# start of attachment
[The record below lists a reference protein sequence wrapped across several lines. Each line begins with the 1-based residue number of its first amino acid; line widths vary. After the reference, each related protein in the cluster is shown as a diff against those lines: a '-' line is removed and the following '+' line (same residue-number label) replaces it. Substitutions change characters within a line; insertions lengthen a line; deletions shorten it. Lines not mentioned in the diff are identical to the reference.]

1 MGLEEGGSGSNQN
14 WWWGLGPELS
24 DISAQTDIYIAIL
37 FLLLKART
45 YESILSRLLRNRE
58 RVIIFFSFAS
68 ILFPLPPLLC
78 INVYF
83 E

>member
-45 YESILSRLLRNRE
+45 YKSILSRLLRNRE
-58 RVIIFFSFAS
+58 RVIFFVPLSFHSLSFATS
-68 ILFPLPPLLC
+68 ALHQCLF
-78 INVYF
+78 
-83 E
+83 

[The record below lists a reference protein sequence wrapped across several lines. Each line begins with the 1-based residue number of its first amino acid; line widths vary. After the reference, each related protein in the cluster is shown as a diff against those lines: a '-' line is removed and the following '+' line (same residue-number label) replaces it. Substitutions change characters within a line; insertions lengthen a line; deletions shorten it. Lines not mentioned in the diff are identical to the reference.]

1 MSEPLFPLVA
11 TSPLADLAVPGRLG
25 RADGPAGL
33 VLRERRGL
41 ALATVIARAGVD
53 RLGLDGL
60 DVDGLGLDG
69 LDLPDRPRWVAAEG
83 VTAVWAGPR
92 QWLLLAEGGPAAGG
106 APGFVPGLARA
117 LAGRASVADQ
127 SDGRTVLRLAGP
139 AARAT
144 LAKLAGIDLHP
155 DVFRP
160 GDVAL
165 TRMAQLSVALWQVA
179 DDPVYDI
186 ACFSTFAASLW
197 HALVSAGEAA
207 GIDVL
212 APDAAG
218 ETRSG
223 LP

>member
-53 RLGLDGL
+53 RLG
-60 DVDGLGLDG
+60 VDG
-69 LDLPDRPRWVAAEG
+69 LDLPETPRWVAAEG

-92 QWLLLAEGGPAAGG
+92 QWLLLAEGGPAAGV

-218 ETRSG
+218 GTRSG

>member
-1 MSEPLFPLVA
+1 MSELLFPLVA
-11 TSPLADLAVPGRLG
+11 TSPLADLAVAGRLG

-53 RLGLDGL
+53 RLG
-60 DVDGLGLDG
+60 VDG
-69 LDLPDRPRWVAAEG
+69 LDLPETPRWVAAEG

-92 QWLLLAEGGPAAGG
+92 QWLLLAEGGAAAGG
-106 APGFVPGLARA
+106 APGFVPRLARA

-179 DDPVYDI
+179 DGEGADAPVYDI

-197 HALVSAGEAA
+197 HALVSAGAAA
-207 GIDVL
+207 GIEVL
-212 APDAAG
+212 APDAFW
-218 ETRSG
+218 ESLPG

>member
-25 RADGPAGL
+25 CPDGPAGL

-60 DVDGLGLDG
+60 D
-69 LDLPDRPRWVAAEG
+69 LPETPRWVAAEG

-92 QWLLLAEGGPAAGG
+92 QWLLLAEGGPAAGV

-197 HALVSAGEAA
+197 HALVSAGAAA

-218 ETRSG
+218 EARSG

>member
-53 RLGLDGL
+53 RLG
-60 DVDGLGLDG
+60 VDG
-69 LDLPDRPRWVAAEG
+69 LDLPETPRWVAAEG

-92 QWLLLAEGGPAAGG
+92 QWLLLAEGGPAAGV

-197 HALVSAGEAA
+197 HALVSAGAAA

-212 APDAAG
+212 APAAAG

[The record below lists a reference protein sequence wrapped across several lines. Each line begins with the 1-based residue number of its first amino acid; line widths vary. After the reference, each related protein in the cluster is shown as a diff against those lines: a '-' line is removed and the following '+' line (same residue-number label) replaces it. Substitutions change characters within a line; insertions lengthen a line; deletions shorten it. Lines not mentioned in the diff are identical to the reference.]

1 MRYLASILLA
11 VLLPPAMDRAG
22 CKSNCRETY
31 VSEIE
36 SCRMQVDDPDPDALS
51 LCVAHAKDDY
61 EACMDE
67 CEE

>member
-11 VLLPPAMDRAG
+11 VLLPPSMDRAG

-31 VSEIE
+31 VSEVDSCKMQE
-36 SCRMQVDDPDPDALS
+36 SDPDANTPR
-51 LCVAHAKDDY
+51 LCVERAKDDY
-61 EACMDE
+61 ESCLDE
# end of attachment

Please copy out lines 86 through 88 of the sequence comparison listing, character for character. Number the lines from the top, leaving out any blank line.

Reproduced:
+25 CPDGPAGL

-60 DVDGLGLDG
+60 D